For the 14 years I have been writing weekly reviews, Scandinavians have been engaged in furious argument about breast cancer screening and its contribution to the rise and subsequent decline of invasive breast cancer in those hardy regions. Here a group of Norsemen from Oslo, Bergen and Trondheim try to promote our understanding of breast cancer trends in Norway, and conclude that "Changes in incidence trends of invasive breast cancer since the early 1990s may be fully attributed to mammography screening and hormone treatment, with about similar contributions of each factor." But in a formidable editorial from Harvard, Karin Michels points out that "the authors do not discuss artefacts that can arise in ecological data and age-period-cohort analyses when non-linearities are present". No doubt she is right, but I'm afraid I gave up at that point.

On to the whole question of hormone replacement therapy. It's now ten years since the Women' Health Initiative Study published its findings and reversed our notions of HRT and cardiovascular risk. The subsequent mass cessation of HRT caused endless hot flushes in doctors and women alike; but has the dust now settled sufficiently for us to take a balanced view of the immediate benefits versus the longer-term risks? Perhaps: and the verdict of this review is that HRT taken for five years at the onset of menopause is reasonably safe. It also confirms my feeling that we know too little about the risk/benefit ratio of hormone combinations other than the conjugated equine oestrogen/medoxyprogesterone acetate combination used in the WHI study.

Ann Intern Med 21 Feb 2012 Vol 156

I can't think of many studies from British primary care that have appeared in the Annals, and this one receives a rave review in the editorial: "That this study was done at all speaks to the better support for high-quality research in primary care in the United Kingdom; finding support for a study like this would be extraordinarily difficult in the United States." It's not that easy in the UK either, and the praise is deserved: a 4-university collaborative did a cluster-randomized trial of cardiovascular family history taking by patient-completed questionnaire. It had a 98% uptake and showed that this is useful and practicable and resulted in a 4.5% increase in patients categorized as high risk.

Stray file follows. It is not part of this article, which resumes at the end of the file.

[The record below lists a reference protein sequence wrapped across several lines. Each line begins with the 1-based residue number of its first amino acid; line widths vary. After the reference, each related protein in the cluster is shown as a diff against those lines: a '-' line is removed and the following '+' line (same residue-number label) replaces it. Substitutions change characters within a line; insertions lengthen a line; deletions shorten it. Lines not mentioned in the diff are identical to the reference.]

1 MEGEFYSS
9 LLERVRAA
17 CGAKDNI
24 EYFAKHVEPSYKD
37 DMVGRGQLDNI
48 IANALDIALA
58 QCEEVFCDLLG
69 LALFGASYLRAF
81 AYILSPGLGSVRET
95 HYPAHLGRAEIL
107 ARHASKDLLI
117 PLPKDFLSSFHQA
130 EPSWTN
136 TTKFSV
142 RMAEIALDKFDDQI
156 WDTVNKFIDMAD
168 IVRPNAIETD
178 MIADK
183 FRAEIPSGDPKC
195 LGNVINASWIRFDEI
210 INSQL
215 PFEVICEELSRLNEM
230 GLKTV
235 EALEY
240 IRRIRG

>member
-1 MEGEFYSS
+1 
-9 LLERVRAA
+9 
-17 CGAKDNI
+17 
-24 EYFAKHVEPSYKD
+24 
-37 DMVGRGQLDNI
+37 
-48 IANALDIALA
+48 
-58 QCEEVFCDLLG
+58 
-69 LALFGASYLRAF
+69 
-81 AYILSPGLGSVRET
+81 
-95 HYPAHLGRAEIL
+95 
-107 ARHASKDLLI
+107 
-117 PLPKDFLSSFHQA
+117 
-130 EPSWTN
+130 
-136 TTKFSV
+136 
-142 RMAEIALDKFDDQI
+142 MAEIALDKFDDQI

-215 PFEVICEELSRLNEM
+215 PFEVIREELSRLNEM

Plant of the Week: Prunus cerasifera "Pisardii Nigra"

The earth is beginning to stir and buds are swelling imperceptibly on shrubs and trees. Among the first to open - maybe even as I write, in the gentler regions of England - will be those of this flowering cherry. It was an Edwardian favourite and is often abundant in the suburbs of that era, usually as a thirty-foot tree with an untidy trunk and dark purple leaves throughout the season. I would not recommend it for small gardens where every subject has to earn its place throughout the year, but it is a lovely sight in flower for a couple of weeks at the very end of winter.

There are plenty of these trees in the town where I used to practise, and I would look forward to their abundant pink blossom as I drove on my rounds. Wonderful when underplanted with snowdrops, or better still with scillas or blue chionodoxas. To make the tree less gloomy later in the season, train a vigorous white clematis into it - montana "Wilsonii" for May, or viticella Alba for August.

JAMA 15 Feb 2012 Vol 306

669 This week's star Viewpoint piece is about The Unintended Consequences of Conflict of Interest Disclosure. It seems to me that twenty-first century medicine operates on roughly the same principle as the court of the Grand Vizier of the Ottoman Empire - prestige is judged by the number of bribes you are offered. Far from being a source of shame and reluctance to publish, these are routinely flaunted at the end of most interventional trials in the leading medical journals. I once counted 63 for a single individual; and perhaps he would argue that once you enter double figures, they begin to cancel each other out. How did we reach a state where the default setting of our medical culture is conspicuous corruption? As the authors here point out, this cannot go on: "Conflicts of interest, including fee-for-service arrangements, are at the heart of the astronomical increases in health care costs in the United States, and transparency is no substitute for more substantive reform." And just as the US health system thinks of ways to get out of this hole, our British political masters are determined to push us into it.